At the same time, each of the states reported to sponsor Islamist terrorism at minimum, Iran, Iraq, Pakistan, Sudan and Syria has connections with one or more members of the new coalition. All of these states have business ties with NATO members, for example. As soon as any substantive action is proposed against these states, reservations are likely to emerge from Russia, China or India.

Iran is a particularly hard case. Its official funds sustain Hezbollah, with its long record of spectacular terrorist attacks. Hezbollah, however, does not get its support from Iran's elected and moderate president and government. It is sponsored by the unelected clerics who retain supreme power through their control of the police forces and who oppose any further opening to the non-Muslim world. To impose sanctions on Iran could therefore be counterproductive. Besides, for Russia, Iran is a mostly cooperative near-neighbor in the troubled Caucasus and an important customer. Nor does China or India have any reason to spoil its good relations with Iran.

For the United States, at least, Saudi Arabia poses another hard case. Its ruling family has long been allied with the United States, and its relations with President Bush and his father have been downright convivial. Yet the Saudi ruling family finances over a hundred Islamic centers around the world that propagate its creed, Wahabism, the most rigid form of Islam, which rejects tolerance of other religions. Saudi-financed preachers and teachers everywhere inveigh against the moderation of traditional Muslim clerics. Their well-appointed schools and mosques have been hospitable to anti-Western extremists.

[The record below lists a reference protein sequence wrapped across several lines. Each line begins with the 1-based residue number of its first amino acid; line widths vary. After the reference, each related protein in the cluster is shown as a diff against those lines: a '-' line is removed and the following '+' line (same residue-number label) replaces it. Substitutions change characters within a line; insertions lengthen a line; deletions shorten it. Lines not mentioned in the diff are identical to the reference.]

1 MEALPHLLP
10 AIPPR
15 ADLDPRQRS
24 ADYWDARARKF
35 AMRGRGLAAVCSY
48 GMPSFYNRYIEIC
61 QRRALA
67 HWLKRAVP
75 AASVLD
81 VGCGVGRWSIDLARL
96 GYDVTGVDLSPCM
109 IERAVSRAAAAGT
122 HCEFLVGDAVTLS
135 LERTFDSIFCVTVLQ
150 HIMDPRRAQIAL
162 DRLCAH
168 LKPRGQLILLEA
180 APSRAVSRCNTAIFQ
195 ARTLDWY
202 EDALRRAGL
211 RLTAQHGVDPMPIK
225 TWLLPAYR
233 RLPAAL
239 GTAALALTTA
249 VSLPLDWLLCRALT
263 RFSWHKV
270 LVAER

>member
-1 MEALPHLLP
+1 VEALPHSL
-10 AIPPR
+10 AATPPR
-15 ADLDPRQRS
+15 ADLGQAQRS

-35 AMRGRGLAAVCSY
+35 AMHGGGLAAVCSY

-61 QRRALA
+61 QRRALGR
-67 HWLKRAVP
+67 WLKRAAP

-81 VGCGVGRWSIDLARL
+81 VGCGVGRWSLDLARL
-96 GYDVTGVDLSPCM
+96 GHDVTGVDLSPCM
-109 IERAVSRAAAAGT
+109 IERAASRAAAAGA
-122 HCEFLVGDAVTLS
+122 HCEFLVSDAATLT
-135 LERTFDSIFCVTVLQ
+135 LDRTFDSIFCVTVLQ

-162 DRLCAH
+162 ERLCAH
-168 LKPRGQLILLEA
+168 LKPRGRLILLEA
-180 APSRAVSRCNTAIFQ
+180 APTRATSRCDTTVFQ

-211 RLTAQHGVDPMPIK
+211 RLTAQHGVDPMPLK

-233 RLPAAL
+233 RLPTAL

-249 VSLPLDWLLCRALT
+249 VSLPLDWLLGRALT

The United States has long lived with this paradox, but in the wake of the Sept. 11 attacks, whose perpetrators included Saudi citizens, it would be imprudent to overlook this connection any longer. It would be futile to hunt down one Osama bin Laden while America's ally is nurturing many more.

The obstacles seem formidable, but they need not block the struggle against Islamist violence. The new American foreign policy will require constant dialogue with allies, old and new, in a process of give and take that will consolidate the transformation of international relations that started on Sept. 11.

We will see, over time, what price the United States will have to pay to hold its alliance together. To retain support against anti-American terrorists, the United States must also oppose the terrorist enemies of China, India and Russia. The first list of proscribed organizations issued by the United States already includes groups fighting in Kashmir that might be considered freedom fighters by other lights. Nor will America find it easy to continue its criticism of Russia's war in Chechnya, where Moscow is fighting an Islamist threat as well as a national independence movement.

After Sept. 11, many sharp choices have had to be made, and there will be many more. Antiterrorism seems unarguable as a political common ground for diverse nations. Terrorism has very few explicit advocates. But questions of definition loom large indeed, and the revolution in international affairs has made finding the right answers vastly more important than it was just a few weeks ago.

Edward N. Luttwak is a senior fellow at the Center for Strategic and International Studies.

Copyright 2001 The New York Times Company

-- Swissrose (, October 02, 2001